Evolution for specific applications
So far, all evolved functionals presented here were obtained using the WTMAD computed over the GMTKN30 database as a performance measure. This protocol was chosen in order to study general functional patterns emerging for a chemically balanced set of problems. However, one particular strength of genetic algorithms is their flexibility with respect to the criteria to be optimized, since only the fitness function has to be adapted accordingly and no gradients of any form are required.
To test this versatility of genetic algorithms in the context of density functionals, a hybrid functional was optimized targeting only the mean absolute error on those subsets of the GMTKN30 database that focus on non-covalent interactions. Moreover, no dispersion correction was included in the functional genome. The resulting functional (see Table 1) was then applied to compute the potential energy curve for the benzene dimer, a well-known example for a Van-der-Waals bound system, where standard DFT fails (see, e.g., Ref. ). The potential energies obtained for the functional with adapted fitness function, called EH-ED (ED stands for evolved dispersion), the functionals EH and EH-NL, as well as CCSD(T) reference values taken from Ref.  are shown in Fig. 6.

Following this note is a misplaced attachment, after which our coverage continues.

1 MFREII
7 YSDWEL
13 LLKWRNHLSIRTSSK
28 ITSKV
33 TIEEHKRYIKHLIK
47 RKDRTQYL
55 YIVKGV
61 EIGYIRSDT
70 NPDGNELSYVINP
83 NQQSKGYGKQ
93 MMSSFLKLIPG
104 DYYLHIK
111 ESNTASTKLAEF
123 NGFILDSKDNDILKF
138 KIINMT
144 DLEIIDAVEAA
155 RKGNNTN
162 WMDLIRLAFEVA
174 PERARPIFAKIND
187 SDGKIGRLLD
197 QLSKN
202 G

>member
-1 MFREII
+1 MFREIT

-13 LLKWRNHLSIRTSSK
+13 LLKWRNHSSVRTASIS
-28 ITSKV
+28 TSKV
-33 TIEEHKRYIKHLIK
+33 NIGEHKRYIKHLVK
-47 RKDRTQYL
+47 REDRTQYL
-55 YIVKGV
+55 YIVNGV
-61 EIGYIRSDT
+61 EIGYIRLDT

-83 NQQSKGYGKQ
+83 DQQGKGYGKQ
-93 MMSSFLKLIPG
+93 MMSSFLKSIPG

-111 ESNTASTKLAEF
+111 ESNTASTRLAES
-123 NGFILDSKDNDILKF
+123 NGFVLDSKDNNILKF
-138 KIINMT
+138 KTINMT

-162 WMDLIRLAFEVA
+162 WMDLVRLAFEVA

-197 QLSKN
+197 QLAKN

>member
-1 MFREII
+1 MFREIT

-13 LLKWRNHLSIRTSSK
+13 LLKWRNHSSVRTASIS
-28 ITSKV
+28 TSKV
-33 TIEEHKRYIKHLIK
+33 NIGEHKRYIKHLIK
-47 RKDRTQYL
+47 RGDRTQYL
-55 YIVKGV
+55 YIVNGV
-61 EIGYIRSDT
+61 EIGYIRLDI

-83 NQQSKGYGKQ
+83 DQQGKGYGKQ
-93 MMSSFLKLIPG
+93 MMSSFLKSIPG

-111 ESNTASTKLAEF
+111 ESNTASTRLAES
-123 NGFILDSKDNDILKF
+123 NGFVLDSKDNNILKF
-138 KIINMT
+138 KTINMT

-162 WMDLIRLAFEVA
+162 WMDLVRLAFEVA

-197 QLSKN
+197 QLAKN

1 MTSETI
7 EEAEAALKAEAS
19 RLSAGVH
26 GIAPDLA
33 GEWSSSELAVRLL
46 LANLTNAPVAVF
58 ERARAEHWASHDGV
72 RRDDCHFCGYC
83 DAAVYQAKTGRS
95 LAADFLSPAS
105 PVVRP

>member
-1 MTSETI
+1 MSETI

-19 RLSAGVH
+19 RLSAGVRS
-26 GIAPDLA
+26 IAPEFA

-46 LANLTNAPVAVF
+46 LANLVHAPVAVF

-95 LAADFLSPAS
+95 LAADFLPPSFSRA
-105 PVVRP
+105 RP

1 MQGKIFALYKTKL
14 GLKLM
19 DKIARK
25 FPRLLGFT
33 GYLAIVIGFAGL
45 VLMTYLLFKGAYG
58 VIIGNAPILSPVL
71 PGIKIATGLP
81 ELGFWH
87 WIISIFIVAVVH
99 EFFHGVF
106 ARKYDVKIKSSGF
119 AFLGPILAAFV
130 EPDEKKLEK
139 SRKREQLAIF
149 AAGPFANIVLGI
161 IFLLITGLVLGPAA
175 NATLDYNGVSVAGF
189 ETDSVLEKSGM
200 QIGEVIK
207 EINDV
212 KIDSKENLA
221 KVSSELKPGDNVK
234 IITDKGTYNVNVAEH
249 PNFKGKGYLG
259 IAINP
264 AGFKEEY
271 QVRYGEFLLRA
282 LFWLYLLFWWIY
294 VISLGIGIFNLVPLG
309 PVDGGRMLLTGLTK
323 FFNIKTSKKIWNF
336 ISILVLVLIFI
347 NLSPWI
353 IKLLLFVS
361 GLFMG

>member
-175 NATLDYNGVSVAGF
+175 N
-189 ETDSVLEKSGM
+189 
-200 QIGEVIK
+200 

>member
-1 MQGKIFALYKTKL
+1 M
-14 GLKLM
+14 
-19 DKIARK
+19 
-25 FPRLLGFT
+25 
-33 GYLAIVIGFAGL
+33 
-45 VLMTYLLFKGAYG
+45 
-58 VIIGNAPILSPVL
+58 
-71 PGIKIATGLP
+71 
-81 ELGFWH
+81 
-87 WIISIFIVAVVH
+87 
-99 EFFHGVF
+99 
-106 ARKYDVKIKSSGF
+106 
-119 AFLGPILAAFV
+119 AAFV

While EH-NL shows only minor deviations from the CCSD(T) reference, the minimum is completely absent in the case of EH and the dimers are unbound. This result is typical for functionals not augmented by dispersion corrections, as they lack the physical capability to describe long-range interactions of the Van-der-Waals type. Yet, compared to EH, the potential curve of EH-ED exhibits a qualitatively correct behavior, possessing a distinct minimum at slightly larger distances than the CCSD(T) reference, despite the explicit absence of a dispersion correction.
This result is an excellent demonstration for the performance of the genetic algorithm in optimizing a specially designed objective. Moreover, it opens up the possibility to use the genetic algorithm to automatically create “niche”-functionals tailored to specific needs. While the increased accuracy for the target properties comes at the cost of generality (e.g., reduced performance for other properties, EH-ED exhibits a WTMAD of 48.53 kJ/mol), the associated trade-off should be acceptable compared to the gains, provided the reference data and fitness function are chosen carefully.
At the same time, this finding also illustrates one of the potential drawbacks of DFT. As was shown above, even the standard three-parameter hybrid functional form is extremely flexible with respect to the combination of different functional approximations and parametrization. With enough patience and creativity, almost any desired result can be obtained. Hence, this high intrinsic flexibility of density functional approaches should always be considered carefully when searching for a universally valid functional.